A new guide for eco-theological worship resources and activities for the 2020 Season of Creation is now available, thanks to a wide array of ecumenical partners, including the World Council of Churches (WCC). A webinar, “Jubilee for the Earth: New Rhythms, New Hope,” is also planned for 8 June.
The theme for the 2020 Season of Creation is “Jubilee for the Earth,” and the new guide provides creative ways for WCC member churches and all people of good will to participate in the Season of Creation liturgical season, which is held annually between 1 September and 4 October.
The guide contains an ecumenical prayer service, liturgical resources, meditations, and ideas for action and advocacy that help individuals or congregations animate this year's theme.
The guide helps people explore the reality that, this year, the global reach of the novel coronavirus revealed our shared human nature and the inter-connectivity of our economies, political structures, health care systems, food production chains, and energy and transportation systems in devastating ways. The pandemic also demonstrated that the entire web is rooted in the earth and limited by the earth’s capacity to sustain our economic and ecological demands. The unjust effects of climate change are a consequence of our inability to find a sustainable balance of this web.
"Last year's the theme of Season of Creation was "The Web of Life' and this year the 'Jubilee for the Earth" is chosen to advocate for life sanctification and give rest to all Creation”, said Dr. Louk Andrianos, WCC Consultant on the Care for Creation, Sustainability and Climate Justice. “Accidentally or by providence, the COVID-19 crisis showed us that giving rest to Earth from human exploitation can save life and the overall creation. This could give us an eco-theological lesson to tackle the climate crisis as well", he added.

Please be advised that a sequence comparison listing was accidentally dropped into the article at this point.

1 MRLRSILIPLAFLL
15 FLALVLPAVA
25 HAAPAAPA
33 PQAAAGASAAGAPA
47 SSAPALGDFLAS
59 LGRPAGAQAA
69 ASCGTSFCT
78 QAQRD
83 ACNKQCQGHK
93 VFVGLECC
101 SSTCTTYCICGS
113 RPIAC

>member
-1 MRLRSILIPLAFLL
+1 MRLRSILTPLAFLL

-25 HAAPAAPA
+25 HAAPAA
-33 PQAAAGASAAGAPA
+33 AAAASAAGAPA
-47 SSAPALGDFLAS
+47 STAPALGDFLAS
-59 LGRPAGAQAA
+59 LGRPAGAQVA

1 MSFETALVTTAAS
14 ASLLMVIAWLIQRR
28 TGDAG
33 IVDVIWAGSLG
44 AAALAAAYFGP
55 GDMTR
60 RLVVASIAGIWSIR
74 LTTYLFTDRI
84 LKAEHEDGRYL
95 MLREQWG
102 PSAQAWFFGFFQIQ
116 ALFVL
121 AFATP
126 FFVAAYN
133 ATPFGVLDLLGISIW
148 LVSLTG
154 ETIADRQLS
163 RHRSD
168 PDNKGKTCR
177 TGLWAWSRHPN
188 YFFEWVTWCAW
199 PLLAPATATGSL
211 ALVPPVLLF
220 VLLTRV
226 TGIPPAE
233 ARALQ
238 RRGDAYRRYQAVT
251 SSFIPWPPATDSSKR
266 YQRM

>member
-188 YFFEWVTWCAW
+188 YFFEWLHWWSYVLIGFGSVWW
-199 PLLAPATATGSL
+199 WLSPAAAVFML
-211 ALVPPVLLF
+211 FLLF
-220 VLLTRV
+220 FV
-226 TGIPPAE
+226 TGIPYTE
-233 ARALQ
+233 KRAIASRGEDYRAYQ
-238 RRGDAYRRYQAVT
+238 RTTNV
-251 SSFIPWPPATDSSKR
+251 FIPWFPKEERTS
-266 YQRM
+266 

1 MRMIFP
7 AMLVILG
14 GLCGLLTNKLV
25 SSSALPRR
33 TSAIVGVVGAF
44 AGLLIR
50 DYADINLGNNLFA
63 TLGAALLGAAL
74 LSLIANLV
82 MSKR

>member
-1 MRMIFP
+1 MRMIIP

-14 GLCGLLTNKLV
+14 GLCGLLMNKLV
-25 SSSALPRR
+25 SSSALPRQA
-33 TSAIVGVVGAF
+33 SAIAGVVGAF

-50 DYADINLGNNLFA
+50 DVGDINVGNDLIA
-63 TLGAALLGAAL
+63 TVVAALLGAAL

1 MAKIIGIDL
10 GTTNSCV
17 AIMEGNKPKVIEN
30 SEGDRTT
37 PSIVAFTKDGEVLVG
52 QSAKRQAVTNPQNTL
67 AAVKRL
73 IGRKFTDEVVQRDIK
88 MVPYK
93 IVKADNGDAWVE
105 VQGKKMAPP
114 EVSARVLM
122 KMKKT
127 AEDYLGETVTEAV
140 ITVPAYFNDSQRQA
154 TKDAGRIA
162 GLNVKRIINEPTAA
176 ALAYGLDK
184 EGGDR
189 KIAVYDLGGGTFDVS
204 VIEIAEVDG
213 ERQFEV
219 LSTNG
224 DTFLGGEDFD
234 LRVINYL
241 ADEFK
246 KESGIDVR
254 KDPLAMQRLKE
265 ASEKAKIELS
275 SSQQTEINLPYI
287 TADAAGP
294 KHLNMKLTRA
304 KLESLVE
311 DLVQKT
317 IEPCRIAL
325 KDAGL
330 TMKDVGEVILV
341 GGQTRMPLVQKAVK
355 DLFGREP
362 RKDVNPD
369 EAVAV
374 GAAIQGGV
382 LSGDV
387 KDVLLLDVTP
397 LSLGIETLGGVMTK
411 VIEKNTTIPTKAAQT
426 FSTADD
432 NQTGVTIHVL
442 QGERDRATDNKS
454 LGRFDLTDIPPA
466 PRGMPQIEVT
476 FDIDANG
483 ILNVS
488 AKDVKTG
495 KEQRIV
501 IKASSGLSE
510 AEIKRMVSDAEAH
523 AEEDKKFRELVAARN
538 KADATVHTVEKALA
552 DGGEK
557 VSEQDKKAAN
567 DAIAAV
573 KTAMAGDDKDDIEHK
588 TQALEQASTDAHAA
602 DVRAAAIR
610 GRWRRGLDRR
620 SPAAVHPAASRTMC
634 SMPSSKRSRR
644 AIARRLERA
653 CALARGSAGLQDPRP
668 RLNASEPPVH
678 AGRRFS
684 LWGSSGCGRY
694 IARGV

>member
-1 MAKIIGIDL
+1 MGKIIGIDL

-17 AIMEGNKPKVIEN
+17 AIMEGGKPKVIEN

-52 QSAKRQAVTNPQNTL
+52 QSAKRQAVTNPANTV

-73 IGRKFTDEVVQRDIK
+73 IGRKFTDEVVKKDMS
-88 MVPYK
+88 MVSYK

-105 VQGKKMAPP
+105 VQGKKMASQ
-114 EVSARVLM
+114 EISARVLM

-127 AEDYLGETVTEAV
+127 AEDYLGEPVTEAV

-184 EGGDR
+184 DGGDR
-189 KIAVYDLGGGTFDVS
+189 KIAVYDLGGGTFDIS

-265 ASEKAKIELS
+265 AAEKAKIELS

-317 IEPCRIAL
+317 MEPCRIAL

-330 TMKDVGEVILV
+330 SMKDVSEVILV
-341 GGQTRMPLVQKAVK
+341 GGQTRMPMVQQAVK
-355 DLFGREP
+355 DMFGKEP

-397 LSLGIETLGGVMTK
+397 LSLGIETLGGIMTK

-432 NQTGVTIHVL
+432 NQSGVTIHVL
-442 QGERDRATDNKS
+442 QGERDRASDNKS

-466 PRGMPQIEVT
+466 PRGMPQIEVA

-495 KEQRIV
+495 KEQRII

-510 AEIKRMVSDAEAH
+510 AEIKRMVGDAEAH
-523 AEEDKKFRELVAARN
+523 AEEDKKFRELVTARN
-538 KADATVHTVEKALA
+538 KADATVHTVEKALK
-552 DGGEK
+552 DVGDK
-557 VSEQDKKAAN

The beginning and the end date of Season of Creation are linked with the concern for creation in the Eastern and the Western traditions of Christianity, respectively.
September 1st was proclaimed as a day of prayer for the environment by the late Ecumenical Patriarch Dimitrios I in 1989. The Orthodox church year starts that day with a commemoration of how God created the world. On 4 October, Roman Catholics and other churches from the Western traditions commemorate Francis of Assisi, known to many as the author of the Canticle of the Creatures.
The proposal to celebrate a "Time for Creation" during these five weeks was made by the Third European Ecumenical Assembly in Sibiu in 2007. The following year, the WCC Central Committee invited churches to observe "Time for Creation" through prayers and actions. In 2015, Pope Francis has designated September 1st as a World Day of Prayer for Care of Creation for the worldwide Roman Catholic Church as well.
Throughout the years, major Orthodox, Catholic, Protestant, and Anglican organisations have joined to encourage the 2.2 billion Christians worldwide to pray and act on ecological issues.
In 2016, Pope Francis and Patriarch Bartholomew I released their special messages for the World Day of Prayer for the Care of Creation, kicking off the month-long Season of Creation celebrations. Both leaders used strong language to stress the urgency of the ecological crisis and the need to take action on climate change.
The Season of Creation is facilitated by the World Council of Churches, the Global Catholic Climate Movement, ACT Alliance, World Communion of Reformed Churches, the Anglican Communion Environmental Network, A Rocha, the Lutheran World Federation, Christian Aid, Lausanne/WEA Creation Care Network, and European Christian Environmental Network.